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Dual Enrollment: Creating Opportunities & Preparing the Next Generation of Workers

Strengthening the Greater Rochester workforce pipeline and creating opportunities are critical to our role as regional lead for talent strategy, as part of the ROC2025 coalition. This includes efforts to support the next generation of workers, high school students from all backgrounds, to help prepare them for the jobs of the future and help keep Rochester on the cutting edge of innovation. Greater Rochester supports legislative bill S.5616 (Mayer) / A.8941 (Benedetto), Dual Enrollment.

Dual enrollment partnerships between school districts and higher education institutions allows for more high school students to jump start their future careers by enrolling in college courses and earning transferrable credits before graduating. Dual enrollment can help increase participation in advancement opportunities from students of all backgrounds, races, and socio-economic statuses, groups which have traditionally been underrepresented in similar programs and opportunities to get ahead.

Dual enrollment programs benefit both colleges and universities, 19 of which call the Greater Rochester region home, and students who participate in these programs. By introducing students to local colleges, this facilitates the start of what could be a long-term partnership. Students who participate in dual enrollment courses in high school may be more likely to later matriculate into a two- or four-year degree if they already have started it in high school without having to take on the financial burden of tuition or loans.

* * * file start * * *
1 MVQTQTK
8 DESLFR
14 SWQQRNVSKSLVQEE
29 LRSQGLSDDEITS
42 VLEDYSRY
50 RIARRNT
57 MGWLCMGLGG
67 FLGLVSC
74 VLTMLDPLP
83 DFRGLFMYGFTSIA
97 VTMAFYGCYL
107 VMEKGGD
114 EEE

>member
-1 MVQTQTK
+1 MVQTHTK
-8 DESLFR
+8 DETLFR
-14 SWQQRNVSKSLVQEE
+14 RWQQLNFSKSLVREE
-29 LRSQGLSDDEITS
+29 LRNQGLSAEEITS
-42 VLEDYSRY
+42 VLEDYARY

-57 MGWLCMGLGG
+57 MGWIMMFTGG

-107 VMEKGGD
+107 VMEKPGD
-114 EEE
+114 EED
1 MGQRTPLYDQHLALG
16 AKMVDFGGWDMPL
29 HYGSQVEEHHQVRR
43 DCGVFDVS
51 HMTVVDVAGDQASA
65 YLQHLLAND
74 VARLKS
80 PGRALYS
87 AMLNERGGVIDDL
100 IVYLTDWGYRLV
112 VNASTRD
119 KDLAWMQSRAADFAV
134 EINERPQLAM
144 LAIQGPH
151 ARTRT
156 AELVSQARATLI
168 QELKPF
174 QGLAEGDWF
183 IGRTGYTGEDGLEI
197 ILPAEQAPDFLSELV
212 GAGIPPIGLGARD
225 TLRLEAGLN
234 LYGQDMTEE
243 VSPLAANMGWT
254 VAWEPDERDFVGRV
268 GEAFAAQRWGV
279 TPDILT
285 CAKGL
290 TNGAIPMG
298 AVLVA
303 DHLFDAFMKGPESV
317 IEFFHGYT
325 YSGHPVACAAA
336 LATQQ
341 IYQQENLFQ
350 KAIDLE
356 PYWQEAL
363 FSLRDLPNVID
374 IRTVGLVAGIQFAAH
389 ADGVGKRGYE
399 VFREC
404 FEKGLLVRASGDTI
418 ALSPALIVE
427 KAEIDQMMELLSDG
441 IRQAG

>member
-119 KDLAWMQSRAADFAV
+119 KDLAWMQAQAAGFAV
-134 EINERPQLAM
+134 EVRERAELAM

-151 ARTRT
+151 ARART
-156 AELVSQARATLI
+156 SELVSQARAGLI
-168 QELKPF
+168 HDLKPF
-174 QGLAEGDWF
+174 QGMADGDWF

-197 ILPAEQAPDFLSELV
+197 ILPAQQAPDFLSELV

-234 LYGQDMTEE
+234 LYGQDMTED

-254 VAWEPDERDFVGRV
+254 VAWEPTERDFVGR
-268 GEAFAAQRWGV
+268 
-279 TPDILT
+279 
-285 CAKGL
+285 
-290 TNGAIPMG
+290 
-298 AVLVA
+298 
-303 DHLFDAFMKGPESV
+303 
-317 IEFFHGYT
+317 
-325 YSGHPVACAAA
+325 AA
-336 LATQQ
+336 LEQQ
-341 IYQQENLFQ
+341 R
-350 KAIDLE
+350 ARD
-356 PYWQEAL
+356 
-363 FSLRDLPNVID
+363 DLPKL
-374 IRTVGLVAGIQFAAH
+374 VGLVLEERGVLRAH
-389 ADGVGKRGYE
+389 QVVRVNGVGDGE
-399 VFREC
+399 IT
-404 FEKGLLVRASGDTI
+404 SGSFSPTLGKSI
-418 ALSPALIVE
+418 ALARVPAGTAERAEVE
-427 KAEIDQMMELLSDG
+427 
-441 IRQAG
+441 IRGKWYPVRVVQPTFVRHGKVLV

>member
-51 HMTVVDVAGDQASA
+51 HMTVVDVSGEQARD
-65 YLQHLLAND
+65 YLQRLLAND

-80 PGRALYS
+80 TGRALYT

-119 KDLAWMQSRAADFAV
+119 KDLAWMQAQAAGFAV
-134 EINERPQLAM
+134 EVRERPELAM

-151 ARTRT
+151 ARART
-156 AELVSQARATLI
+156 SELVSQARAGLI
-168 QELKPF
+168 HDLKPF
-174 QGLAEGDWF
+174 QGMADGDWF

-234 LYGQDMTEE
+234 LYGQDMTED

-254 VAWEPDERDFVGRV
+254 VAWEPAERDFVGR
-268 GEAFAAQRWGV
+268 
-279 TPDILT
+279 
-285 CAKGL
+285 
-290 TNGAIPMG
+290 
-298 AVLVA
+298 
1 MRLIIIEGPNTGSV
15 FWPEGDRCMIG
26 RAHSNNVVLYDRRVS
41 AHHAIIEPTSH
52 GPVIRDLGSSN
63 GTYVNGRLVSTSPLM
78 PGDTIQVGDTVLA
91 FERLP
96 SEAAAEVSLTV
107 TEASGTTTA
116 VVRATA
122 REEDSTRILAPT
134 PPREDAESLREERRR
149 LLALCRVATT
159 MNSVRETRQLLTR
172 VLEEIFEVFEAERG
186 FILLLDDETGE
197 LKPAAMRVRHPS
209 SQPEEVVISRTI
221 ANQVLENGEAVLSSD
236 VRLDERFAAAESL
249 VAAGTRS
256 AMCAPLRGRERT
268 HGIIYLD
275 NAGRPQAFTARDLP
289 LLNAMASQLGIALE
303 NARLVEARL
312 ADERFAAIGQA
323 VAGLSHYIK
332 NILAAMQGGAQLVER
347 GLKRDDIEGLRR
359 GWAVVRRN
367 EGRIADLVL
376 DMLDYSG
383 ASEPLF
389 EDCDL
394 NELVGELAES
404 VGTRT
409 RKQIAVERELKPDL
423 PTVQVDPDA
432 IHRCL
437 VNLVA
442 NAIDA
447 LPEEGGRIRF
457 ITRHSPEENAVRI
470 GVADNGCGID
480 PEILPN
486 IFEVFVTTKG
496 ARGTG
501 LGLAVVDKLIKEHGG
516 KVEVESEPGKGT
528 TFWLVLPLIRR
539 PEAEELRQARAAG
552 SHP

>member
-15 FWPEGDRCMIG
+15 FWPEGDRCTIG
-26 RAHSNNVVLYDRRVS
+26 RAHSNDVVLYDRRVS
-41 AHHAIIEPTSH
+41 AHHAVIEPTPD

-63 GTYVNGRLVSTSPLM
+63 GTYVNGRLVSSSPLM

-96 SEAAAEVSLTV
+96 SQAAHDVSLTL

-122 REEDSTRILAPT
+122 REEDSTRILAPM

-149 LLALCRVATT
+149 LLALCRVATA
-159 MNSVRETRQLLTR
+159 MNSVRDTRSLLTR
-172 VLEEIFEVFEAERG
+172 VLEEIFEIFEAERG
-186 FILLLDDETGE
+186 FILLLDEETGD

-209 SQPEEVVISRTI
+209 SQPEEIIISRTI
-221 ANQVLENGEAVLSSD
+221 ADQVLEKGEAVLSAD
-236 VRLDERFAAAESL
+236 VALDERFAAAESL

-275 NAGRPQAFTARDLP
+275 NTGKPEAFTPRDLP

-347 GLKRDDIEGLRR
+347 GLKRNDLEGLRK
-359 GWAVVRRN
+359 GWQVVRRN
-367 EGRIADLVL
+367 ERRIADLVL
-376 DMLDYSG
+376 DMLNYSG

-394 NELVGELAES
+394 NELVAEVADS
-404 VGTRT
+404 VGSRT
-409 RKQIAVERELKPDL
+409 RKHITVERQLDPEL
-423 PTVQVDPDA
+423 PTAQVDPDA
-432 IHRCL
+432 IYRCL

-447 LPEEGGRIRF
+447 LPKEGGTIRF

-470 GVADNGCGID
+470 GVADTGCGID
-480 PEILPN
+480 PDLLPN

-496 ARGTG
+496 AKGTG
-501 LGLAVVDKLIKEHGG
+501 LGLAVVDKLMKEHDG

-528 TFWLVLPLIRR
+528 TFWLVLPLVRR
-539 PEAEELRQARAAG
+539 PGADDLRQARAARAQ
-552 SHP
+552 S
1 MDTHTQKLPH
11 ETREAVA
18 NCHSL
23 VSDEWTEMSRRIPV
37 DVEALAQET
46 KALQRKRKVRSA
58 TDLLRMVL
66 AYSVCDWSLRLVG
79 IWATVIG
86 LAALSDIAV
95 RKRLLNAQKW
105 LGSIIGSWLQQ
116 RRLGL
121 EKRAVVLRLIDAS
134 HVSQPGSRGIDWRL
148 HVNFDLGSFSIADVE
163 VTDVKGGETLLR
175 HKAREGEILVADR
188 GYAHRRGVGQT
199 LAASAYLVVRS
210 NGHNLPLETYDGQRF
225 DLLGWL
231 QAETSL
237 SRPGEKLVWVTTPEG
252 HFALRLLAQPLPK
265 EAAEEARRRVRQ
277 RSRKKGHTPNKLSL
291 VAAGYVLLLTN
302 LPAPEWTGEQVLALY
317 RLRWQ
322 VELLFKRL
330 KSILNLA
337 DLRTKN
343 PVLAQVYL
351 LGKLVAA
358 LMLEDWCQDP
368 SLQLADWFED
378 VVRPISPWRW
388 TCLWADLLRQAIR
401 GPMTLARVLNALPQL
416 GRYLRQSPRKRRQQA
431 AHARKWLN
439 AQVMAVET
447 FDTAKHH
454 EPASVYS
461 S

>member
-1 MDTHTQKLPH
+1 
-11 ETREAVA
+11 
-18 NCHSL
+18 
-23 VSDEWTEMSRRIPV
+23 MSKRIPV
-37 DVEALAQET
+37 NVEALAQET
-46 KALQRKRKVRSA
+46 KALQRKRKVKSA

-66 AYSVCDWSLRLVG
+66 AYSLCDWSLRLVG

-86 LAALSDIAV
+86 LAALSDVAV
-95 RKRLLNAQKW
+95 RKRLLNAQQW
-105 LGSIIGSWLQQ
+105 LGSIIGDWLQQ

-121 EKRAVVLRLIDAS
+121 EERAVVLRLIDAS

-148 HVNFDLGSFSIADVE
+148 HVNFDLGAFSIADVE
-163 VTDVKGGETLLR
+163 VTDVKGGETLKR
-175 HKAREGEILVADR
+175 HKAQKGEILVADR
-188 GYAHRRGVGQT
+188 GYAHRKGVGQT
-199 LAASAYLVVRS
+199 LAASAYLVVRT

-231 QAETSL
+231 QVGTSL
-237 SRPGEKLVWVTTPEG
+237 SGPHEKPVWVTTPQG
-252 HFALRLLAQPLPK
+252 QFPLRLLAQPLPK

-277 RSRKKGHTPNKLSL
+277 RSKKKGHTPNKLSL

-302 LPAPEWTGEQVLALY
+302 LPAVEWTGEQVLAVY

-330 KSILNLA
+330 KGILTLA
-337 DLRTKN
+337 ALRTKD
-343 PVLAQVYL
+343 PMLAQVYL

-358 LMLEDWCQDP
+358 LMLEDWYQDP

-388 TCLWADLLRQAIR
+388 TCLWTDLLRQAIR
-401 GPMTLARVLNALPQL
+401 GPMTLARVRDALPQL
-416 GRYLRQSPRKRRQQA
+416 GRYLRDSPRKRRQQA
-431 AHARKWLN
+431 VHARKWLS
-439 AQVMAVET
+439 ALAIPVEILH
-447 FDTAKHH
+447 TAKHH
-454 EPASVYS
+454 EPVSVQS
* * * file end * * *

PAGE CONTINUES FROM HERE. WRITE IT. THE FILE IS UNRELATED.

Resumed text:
Dual enrollment programs have grown significantly since the pandemic. The National Student Clearinghouse Research Center found that community colleges saw these programs grow by over 11% in the post-pandemic era. The S.5616 / A.8941 legislation proposes allowing TAP funding to be used as a source for students earning credit through dual enrollment coursework, which would open the door for even more diverse students to utilize this resource to get ahead.

Dual enrollment programs offer additional benefits, even if students do not go on to pursue an advanced degree. College courses foster critical thinking, problem-solving, and time management skills, all of which can be used in the workforce if they decide to enter the workforce directly out of high school.

To learn more about the proposed Dual Enrollment legislation, please visit


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